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P87 Vascular Adhesion Protein-1 promotes increases in liver infiltrating CD4+ T cells and NKT cells and induction of fibrogenesis in steatohepatitis
  1. L C Claridge1,
  2. C J Weston1,
  3. E L Haughton1,
  4. N Westerlund2,
  5. G M Reynolds1,
  6. P F Lalor1,
  7. J W Tomlinson3,
  8. D J Smith2,
  9. C P Day4,
  10. D H Adams1
  1. 1NIHR Biomedical Research Unit and Centre for Liver Research, University of Birmingham, UK
  2. 2Biotie Therapies Corp., Turku, Finland
  3. 3Centre for Obesity Research, University of Birmingham, UK
  4. 4Institute of Cellular Medicine, Newcastle University, Newcastle, UK


Introduction Vascular Adhesion Protein-1 (VAP-1) is an adhesion molecule and membrane-bound amine oxidase. Our group has previously demonstrated that VAP-1 is able to support lymphocyte recruitment across human hepatic sinusoidal endothelium in vitro. Soluble VAP-1 (sVAP-1) is released into the circulation from adipose tissue and the hepatic vascular bed, has insulin like effects and is capable of inducing and propagating oxidative stress.

Aim To investigate the role of VAP-1 in the progression of steatosis to steatohepatitis and cirrhosis.

Method Human hepatic VAP-1 expression was determined using immunofluorescent labelling and multicolour confocal microscopy. Serum sVAP-1 levels were measured by ELISA in 144 patients with histologically graded NAFLD and 74 controls matched for age and metabolic phenotype. Two murine models of steatohepatitis were studied; (1) a methionine choline deficient diet was administered for 6 weeks in wild-type (WT) mice, WT mice treated with anti-VAP-1 antibody, and VAP-1 null mice (n=6 per group), 2) A western lifestyle model incorporating high trans-fat diet and fructose supplemented drinking water was administered to WT and VAP-1 null mice for 6, 9 and 12 months (n=10 per group). Control animals remained on normal chow. Liver infiltrating lymphocytes were identified and quantified using flow cytometry. Fibrosis was assessed by immunohistochemistry and qRT-PCR for aSMA and collagen I.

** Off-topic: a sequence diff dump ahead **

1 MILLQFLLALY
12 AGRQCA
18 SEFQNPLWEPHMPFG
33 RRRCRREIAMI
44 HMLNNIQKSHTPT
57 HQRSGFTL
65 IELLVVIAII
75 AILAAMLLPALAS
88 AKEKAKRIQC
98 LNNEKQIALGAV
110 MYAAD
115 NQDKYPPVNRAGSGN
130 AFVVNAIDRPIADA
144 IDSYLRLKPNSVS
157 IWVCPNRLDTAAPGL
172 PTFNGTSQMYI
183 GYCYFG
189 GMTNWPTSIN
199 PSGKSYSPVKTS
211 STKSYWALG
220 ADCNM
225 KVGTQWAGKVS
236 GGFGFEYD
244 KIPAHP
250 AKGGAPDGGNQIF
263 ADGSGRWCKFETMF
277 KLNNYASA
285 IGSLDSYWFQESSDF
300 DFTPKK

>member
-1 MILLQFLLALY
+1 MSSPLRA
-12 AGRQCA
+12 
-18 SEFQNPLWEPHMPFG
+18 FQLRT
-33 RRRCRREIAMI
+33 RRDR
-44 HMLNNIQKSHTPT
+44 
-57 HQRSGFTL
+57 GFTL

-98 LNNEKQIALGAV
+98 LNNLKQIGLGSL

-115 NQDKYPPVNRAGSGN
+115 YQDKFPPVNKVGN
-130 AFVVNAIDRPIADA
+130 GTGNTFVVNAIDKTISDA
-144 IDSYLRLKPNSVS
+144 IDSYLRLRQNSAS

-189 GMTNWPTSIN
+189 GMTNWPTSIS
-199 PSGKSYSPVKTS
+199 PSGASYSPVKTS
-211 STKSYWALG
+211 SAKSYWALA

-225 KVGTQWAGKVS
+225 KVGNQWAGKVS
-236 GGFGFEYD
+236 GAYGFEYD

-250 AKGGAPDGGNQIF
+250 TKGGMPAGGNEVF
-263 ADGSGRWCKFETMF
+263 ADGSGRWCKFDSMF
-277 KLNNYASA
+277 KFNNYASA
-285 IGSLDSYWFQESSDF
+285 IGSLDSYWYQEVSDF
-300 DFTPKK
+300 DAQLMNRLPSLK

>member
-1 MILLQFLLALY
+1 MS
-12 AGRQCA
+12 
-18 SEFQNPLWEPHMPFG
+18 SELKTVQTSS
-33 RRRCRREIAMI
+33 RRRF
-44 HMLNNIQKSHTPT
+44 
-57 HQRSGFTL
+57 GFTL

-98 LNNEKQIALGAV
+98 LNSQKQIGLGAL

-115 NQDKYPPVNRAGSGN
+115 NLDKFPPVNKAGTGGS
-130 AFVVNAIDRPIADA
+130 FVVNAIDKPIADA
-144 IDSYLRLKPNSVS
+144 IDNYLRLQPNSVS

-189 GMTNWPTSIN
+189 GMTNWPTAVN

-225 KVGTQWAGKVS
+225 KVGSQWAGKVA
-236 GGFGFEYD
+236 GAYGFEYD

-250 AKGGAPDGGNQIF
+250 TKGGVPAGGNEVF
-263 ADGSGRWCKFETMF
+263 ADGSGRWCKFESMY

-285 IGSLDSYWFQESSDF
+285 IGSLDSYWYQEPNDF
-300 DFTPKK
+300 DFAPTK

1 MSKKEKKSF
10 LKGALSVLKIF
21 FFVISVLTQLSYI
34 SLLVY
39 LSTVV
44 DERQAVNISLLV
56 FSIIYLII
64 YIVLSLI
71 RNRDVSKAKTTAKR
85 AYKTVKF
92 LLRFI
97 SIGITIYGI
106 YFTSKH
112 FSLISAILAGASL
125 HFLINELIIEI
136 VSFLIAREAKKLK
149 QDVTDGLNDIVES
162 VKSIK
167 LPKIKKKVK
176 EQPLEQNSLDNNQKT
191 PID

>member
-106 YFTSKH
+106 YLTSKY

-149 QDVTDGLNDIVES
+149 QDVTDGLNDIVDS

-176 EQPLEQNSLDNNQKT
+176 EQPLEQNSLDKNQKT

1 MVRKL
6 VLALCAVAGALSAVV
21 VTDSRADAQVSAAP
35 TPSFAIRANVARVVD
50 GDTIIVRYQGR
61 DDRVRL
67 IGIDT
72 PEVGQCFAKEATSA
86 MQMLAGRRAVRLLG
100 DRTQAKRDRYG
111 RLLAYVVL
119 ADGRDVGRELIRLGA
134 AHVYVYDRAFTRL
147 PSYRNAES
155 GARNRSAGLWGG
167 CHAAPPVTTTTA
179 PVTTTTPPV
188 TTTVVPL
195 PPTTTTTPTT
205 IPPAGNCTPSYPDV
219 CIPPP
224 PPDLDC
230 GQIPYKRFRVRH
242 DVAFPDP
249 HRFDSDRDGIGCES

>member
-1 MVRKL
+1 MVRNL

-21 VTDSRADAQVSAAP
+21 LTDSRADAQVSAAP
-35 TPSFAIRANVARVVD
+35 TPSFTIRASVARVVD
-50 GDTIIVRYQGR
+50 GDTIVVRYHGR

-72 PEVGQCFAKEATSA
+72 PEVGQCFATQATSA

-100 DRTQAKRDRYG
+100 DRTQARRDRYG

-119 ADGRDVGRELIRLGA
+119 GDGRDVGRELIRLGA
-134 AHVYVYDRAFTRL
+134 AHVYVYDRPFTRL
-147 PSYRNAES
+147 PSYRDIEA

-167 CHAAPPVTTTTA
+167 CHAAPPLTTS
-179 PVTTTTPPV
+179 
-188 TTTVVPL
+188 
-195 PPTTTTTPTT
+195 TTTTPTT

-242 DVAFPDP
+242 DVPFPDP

Results (1) Human studies: We report increased hepatic expression of VAP-1 in NAFLD associated with elevated serum levels of sVAP-1 compared with controls (946±468 ng/ml vs 265±78 ng/ml, p<0.0001). Multiple regression modelling reveals sVAP-1 to be the best predictor of histological fibrosis in our cohort. We detected strong VAP-1 expression in fibrotic septa co-localised with activated liver myofibroblasts (aLMF). In vitro human aLMF expressed and released sVAP-1 which promoted lymphocyte migration through a novel H2O2-mediated enzyme-dependent mechanism. (2) Experimental steatohepatitis: VAP-1 null and/or antibody treated mice developed fewer inflammatory foci and delayed onset of fibrosis in two murine models of NASH. In both models there was a specific failure to expand the intrahepatic CD4+ and NKT cell populations in VAP-1 null mice compared with 2 to 3-fold increases in WT mice. Three WT animals developed hepatocellular carcinoma by 12 months in the western lifestyle model but no tumours were found in VAP-1 null mice.

Conclusion Our results implicate an important role for VAP-1 in steatohepatitis, in both humans and mice. The ability to target VAP-1 with antibodies or small molecule inhibitors makes it an attractive therapeutic target.

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